Instead of tearing her to pieces though, the griffin, which Yukiko names Buruu, winds up bonding with the girl, and together, the unlikely pair rises up to challenge the rule of a tyrannical empire.

Here are the four covers being compared this week:

From left to right:
Thomas Dunne Books  (2012) – Tor UK (2012)
Polish Edition (2013) – French Edition (2014)

 

 

Winner:

I kind of love them all this week! In the end though, I have to say the Polish edition slightly edges out the other three. Just look at that detail. I would love to have this image as a poster.

But what do you think? Which one is your favorite?

 

Book Review: Mage Against the Machine by Shaun Barger

I received a review copy from the publisher. This does not affect the contents of my review and all opinions are my own.

Mage Against the Machine by Shaun Barger

Mogsy’s Rating: 3 of 5 stars

Genre: Science Fiction, Fantasy

Series: Book 1/Stand Alone

Publisher: Saga Press (October 30, 2018)

Length: 512 pages

Author Information: Website | Twitter

“Harry Potter meets The Terminator”—what could go wrong? Well, as we all know, even good ideas can fail if the execution is not that great. And this was my overall impression with Mage Against the Machine, which had the advantage of a solid concept behind its premise. The only problem was that the story took way too long to gain momentum and generate interest.

To its credit though, the book doesn’t waste time throwing the reader into the thick of things. The story opens in 2120, and our world has become a very different place. Humans are gone, dead, destroyed by a nuclear holocaust years ago—or that’s what Nikolai Strauss has been led to believe. A young wizard living in a sealed and magical dome, Nik has been completely oblivious to the realities happening on the other side of the Veils that conceal and protect mage-kind from the dangers of the wasteland. He’s entirely wrapped up in his own aspirations to become a full-fledged soldier in the Mage King’s army. Living in the shadow of his mother’s disreputable history, he feels he has to do more to prove himself, but when the massive chip on his shoulder gets him in trouble and causes him to go on the run, he is confronted with the truth which changes his outlook on everything.

Outside the dome, Nik meets Jem, a cybernetically enhanced ballerina-turned-soldier for the human resistance. As it turns out, humanity has not died out. Survivors like Jem have been living under the tyrannical rule of artificial intelligences called Synths, fighting for their lives and freedom. Now Nik has a decision to make. With the resistance barely hanging on, should he return to the safety of magic behind the Veils, or help Jem with her last-ditch—and long-shot—efforts to try to save the human race from extinction?

At times, it was really hard to determine what kind of book Mage Against the Machine wanted to be. The tone of the narrative did not feel too YA, though the juvenile behaviors and attitudes of the characters—Nikolai especially—sometimes made me think otherwise. It was extremely difficult to sympathize with Nik, for whom “belligerent and sulky” seemed to be a default setting. Since the publisher seems keen on the Harry Potter comparison, I’m going to draw parallels between Nik and Harry from Order of the Phoenix, in which the latter was a hot-headed, boiling cauldron of hormones severely in need of some anger management classes. This was essentially Nik, who was bitter and resentful to the point of irrationality, whose rage often got the better of him and was the cause of his own misfortunes and misery. This made it nearly impossible to feel sorry for him, let alone root for him.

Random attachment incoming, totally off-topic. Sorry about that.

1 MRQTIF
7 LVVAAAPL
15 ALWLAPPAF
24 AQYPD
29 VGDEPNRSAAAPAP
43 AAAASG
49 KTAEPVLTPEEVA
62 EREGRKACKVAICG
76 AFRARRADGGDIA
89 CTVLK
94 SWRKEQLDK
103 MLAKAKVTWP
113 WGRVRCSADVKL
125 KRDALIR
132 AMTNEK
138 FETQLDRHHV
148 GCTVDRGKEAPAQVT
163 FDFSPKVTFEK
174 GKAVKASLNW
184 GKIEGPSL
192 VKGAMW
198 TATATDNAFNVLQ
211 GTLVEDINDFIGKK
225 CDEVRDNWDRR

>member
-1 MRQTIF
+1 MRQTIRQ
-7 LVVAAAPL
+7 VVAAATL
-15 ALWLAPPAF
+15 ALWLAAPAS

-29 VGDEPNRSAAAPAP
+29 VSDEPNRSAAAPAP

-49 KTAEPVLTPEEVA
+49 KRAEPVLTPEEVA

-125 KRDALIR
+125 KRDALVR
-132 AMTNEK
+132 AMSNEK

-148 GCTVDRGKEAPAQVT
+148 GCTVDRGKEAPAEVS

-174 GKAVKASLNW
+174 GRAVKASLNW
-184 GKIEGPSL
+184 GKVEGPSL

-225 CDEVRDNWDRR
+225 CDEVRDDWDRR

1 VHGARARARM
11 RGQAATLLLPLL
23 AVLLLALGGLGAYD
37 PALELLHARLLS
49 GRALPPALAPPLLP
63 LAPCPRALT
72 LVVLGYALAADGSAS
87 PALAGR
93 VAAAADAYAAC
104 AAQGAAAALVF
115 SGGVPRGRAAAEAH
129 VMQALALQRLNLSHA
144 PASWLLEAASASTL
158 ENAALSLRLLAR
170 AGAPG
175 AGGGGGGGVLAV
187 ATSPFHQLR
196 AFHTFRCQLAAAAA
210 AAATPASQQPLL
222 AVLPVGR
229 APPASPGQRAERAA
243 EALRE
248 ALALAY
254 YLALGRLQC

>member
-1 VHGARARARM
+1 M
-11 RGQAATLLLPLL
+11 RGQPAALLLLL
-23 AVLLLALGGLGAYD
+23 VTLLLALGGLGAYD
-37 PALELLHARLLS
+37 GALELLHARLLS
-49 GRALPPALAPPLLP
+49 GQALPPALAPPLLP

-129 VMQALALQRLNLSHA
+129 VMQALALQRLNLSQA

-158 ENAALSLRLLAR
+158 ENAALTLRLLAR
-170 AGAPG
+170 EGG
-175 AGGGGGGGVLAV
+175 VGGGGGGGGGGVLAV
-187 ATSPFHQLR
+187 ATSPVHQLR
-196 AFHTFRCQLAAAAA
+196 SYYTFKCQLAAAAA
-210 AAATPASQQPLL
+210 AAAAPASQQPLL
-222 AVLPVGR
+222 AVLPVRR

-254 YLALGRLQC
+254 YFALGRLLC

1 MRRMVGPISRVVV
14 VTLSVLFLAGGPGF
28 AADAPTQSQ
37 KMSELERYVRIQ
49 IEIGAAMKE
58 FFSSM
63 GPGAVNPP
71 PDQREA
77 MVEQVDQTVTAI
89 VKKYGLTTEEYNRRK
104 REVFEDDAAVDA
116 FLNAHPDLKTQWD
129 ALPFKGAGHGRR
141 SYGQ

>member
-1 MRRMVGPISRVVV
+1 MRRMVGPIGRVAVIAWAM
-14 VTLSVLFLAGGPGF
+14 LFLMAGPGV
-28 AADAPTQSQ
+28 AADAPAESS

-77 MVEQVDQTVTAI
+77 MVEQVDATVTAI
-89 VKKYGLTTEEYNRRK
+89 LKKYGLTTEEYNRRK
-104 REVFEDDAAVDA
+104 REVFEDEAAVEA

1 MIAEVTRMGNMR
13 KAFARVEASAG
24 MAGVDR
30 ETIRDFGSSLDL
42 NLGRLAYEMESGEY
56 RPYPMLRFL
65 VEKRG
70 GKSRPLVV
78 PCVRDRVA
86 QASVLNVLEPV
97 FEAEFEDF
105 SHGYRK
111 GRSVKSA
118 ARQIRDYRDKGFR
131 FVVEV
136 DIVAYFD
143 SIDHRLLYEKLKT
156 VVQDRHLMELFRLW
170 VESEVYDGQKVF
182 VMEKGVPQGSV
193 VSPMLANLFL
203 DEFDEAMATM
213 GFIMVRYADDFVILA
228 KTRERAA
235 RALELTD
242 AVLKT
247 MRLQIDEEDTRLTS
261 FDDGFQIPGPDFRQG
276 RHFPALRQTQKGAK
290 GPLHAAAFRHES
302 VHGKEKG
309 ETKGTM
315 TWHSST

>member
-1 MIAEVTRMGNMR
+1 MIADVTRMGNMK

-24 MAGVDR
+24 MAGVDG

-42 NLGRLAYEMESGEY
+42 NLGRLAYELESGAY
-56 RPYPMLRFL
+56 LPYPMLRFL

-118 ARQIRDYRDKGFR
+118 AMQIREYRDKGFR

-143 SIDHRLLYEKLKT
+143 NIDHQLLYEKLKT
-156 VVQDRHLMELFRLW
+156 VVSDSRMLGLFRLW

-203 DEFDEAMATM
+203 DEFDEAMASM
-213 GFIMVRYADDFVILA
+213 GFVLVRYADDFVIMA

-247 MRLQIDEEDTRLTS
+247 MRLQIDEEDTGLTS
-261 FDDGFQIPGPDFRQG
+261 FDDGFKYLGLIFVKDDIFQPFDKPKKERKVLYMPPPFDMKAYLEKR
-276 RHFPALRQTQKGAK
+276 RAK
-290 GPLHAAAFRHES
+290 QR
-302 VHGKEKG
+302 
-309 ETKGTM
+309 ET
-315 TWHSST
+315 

Jem fared a little better, though for the first half of the book, her chapters were shockingly uneventful and tedious, considering she was the one living in the wasteland terrorized by murderous machines. In essence, this unbalanced pacing was the book’s main undoing; nothing of genuine importance happens until past the halfway mark, when our two characters finally encounter each other. After that, the story picks up—becoming quite enjoyable, in fact—though by this point, a lot of the damage has already been done and I could not justify giving this book more than a middling rating.

I will, however, give the author props for a few things I felt were done really well. Like I said, the second half of this book really shines, infusing the plot with genre-mashing goodness and the kind of thrilling action that keeps you turning the pages. It almost makes up for the lackluster beginning. I also liked the dynamic between Nik and Jem. No romance arc here, thankfully. Their relationship is actually a complicated one, full of nuances and conflict. They’re both looking out for the interests of their own people which causes no small amount of friction in their burgeoning friendship, leading to some tense moments later on when we get closer to the end of the novel.